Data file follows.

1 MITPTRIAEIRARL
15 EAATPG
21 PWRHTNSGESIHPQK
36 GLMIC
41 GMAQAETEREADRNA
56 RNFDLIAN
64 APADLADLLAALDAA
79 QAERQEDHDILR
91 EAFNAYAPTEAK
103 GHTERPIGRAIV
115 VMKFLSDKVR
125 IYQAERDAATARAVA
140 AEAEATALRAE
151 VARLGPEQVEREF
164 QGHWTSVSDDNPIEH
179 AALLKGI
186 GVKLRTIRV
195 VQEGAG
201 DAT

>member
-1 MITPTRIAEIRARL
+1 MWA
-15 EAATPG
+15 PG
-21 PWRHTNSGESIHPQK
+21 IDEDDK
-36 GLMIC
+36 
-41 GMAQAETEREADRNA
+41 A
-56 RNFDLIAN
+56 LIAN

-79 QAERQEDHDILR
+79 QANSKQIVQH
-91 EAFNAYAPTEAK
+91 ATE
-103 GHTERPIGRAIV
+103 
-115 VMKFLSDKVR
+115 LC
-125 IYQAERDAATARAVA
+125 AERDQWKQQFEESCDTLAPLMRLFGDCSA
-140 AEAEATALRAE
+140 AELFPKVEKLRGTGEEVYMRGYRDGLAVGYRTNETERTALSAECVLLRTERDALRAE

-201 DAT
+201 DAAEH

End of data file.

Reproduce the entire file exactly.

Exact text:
1 MITPTRIAEIRARL
15 EAATPG
21 PWRHTNSGESIHPQK
36 GLMIC
41 GMAQAETEREADRNA
56 RNFDLIAN
64 APADLADLLAALDAA
79 QAERQEDHDILR
91 EAFNAYAPTEAK
103 GHTERPIGRAIV
115 VMKFLSDKVR
125 IYQAERDAATARAVA
140 AEAEATALRAE
151 VARLGPEQVEREF
164 QGHWTSVSDDNPIEH
179 AALLKGI
186 GVKLRTIRV
195 VQEGAG
201 DAT

>member
-1 MITPTRIAEIRARL
+1 MWA
-15 EAATPG
+15 PG
-21 PWRHTNSGESIHPQK
+21 IDEDDK
-36 GLMIC
+36 
-41 GMAQAETEREADRNA
+41 A
-56 RNFDLIAN
+56 LIAN

-79 QAERQEDHDILR
+79 QANSKQIVQH
-91 EAFNAYAPTEAK
+91 ATE
-103 GHTERPIGRAIV
+103 
-115 VMKFLSDKVR
+115 LC
-125 IYQAERDAATARAVA
+125 AERDQWKQQFEESCDTLAPLMRLFGDCSA
-140 AEAEATALRAE
+140 AELFPKVEKLRGTGEEVYMRGYRDGLAVGYRTNETERTALSAECVLLRTERDALRAE

-201 DAT
+201 DAAEH